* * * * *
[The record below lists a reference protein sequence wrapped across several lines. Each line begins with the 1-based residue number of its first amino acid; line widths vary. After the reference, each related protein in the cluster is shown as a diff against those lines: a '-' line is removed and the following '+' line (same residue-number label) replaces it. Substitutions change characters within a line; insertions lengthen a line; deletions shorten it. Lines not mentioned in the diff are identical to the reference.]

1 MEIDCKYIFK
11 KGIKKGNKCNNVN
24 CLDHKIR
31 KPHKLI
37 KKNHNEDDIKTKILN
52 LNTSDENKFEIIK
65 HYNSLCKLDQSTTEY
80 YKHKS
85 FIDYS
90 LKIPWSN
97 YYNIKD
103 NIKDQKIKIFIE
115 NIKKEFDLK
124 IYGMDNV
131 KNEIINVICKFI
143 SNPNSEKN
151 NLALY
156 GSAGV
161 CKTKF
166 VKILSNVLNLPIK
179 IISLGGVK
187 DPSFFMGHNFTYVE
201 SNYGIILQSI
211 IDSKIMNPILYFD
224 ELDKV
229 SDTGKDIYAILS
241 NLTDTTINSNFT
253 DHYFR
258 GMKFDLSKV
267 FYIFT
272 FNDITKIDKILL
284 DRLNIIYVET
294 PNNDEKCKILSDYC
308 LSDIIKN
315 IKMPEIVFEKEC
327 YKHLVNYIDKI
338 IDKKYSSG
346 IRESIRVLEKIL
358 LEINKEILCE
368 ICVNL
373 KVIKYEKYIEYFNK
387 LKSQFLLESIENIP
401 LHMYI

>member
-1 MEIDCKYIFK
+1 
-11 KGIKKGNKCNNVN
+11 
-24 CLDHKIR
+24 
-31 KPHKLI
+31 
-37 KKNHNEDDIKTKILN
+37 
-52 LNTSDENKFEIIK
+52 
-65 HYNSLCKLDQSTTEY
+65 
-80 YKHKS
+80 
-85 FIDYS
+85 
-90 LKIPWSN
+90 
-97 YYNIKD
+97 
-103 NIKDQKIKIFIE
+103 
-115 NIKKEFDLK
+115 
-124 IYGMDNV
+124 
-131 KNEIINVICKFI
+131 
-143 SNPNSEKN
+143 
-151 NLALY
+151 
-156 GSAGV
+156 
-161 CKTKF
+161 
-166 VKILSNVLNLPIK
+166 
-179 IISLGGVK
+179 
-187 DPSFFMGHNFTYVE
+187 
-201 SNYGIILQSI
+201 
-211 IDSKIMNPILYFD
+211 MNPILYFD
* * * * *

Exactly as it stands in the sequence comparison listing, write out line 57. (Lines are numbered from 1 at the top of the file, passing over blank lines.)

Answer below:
+52 